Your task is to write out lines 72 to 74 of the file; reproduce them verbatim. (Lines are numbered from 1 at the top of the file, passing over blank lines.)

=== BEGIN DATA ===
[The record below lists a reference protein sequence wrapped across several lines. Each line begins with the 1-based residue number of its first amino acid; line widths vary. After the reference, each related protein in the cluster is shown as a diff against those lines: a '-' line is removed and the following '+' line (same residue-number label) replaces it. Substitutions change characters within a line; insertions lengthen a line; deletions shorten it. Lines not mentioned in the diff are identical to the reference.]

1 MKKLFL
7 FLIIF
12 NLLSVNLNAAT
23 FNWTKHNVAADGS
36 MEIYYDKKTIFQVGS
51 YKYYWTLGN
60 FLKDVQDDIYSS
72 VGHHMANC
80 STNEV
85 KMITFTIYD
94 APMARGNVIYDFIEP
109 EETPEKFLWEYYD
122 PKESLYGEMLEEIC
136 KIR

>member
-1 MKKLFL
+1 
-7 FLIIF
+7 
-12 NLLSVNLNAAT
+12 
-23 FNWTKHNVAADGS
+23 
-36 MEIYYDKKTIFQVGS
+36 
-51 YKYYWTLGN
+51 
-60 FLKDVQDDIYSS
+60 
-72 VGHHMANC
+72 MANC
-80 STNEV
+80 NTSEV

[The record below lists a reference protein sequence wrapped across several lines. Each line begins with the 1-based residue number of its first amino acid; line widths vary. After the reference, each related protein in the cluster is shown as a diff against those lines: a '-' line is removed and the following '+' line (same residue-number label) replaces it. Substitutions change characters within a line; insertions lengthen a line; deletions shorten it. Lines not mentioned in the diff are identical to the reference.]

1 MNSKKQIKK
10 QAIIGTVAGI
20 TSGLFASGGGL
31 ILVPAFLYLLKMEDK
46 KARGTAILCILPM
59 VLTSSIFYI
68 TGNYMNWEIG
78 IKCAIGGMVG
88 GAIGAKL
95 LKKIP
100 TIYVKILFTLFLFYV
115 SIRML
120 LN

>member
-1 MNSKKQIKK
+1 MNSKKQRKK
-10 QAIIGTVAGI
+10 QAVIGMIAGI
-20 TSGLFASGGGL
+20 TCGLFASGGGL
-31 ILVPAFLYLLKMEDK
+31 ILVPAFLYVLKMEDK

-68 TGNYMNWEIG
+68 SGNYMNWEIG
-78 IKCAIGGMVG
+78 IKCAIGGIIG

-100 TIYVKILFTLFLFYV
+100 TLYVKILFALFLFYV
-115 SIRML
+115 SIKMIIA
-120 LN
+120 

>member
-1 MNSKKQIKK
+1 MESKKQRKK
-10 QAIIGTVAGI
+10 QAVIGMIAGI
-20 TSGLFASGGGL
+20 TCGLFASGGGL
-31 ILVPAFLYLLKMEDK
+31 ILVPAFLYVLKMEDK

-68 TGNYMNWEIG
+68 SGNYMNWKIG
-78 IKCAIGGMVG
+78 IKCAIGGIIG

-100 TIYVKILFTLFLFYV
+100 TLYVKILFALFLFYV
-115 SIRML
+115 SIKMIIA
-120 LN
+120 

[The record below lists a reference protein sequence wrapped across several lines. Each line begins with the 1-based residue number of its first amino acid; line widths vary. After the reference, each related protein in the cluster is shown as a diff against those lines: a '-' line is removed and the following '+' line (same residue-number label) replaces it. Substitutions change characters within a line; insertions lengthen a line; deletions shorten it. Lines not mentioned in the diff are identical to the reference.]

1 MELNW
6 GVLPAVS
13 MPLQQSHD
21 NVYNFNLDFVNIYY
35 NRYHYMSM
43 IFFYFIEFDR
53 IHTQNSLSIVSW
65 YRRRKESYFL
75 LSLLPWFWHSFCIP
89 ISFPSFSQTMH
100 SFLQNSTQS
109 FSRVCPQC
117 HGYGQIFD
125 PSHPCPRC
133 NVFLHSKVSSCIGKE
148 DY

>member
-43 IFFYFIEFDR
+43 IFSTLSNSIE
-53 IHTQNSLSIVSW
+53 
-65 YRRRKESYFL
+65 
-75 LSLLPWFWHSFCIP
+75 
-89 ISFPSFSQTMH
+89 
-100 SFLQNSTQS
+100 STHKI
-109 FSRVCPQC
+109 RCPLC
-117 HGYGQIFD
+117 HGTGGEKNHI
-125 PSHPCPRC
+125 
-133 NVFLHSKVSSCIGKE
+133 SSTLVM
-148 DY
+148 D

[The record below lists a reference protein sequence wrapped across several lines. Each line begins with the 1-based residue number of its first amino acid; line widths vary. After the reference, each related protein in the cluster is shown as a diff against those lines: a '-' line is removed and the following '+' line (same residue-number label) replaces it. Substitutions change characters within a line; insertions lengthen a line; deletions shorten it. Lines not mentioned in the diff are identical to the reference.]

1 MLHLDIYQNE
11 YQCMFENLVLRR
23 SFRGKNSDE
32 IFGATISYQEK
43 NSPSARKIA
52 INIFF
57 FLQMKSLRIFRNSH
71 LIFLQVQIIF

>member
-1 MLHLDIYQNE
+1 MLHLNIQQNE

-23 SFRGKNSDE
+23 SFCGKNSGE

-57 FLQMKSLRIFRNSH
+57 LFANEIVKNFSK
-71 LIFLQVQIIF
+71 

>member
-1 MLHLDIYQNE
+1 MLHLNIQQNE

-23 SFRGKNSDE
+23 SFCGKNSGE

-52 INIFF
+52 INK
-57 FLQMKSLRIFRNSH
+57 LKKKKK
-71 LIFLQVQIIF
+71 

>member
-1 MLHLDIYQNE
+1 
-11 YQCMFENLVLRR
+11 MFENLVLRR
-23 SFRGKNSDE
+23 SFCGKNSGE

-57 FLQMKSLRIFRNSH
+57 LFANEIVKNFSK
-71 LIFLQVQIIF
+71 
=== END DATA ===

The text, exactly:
+10 QAVIGMIAGI
-20 TSGLFASGGGL
+20 TCGLFASGGGL